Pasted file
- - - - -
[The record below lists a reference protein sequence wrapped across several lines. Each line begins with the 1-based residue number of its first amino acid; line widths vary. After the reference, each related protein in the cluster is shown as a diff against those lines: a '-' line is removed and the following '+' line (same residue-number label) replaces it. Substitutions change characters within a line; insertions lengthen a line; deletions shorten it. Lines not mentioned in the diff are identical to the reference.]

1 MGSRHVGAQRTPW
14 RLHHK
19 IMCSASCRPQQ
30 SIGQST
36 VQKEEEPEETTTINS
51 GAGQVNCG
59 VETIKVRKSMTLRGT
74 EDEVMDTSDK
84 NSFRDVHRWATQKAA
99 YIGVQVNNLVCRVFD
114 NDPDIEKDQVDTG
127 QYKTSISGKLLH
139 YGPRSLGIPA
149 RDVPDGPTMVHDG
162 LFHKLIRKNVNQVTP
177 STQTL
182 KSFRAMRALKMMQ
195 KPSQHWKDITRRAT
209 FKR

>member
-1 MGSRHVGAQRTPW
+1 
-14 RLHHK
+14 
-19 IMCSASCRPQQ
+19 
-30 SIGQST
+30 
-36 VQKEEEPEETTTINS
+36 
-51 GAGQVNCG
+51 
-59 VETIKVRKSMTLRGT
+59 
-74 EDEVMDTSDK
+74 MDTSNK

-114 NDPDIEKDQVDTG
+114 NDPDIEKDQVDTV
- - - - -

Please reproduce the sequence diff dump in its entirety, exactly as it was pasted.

[The record below lists a reference protein sequence wrapped across several lines. Each line begins with the 1-based residue number of its first amino acid; line widths vary. After the reference, each related protein in the cluster is shown as a diff against those lines: a '-' line is removed and the following '+' line (same residue-number label) replaces it. Substitutions change characters within a line; insertions lengthen a line; deletions shorten it. Lines not mentioned in the diff are identical to the reference.]

1 MGSRHVGAQRTPW
14 RLHHK
19 IMCSASCRPQQ
30 SIGQST
36 VQKEEEPEETTTINS
51 GAGQVNCG
59 VETIKVRKSMTLRGT
74 EDEVMDTSDK
84 NSFRDVHRWATQKAA
99 YIGVQVNNLVCRVFD
114 NDPDIEKDQVDTG
127 QYKTSISGKLLH
139 YGPRSLGIPA
149 RDVPDGPTMVHDG
162 LFHKLIRKNVNQVTP
177 STQTL
182 KSFRAMRALKMMQ
195 KPSQHWKDITRRAT
209 FKR

>member
-1 MGSRHVGAQRTPW
+1 
-14 RLHHK
+14 
-19 IMCSASCRPQQ
+19 
-30 SIGQST
+30 
-36 VQKEEEPEETTTINS
+36 
-51 GAGQVNCG
+51 
-59 VETIKVRKSMTLRGT
+59 
-74 EDEVMDTSDK
+74 MDTSNK

-114 NDPDIEKDQVDTG
+114 NDPDIEKDQVDTV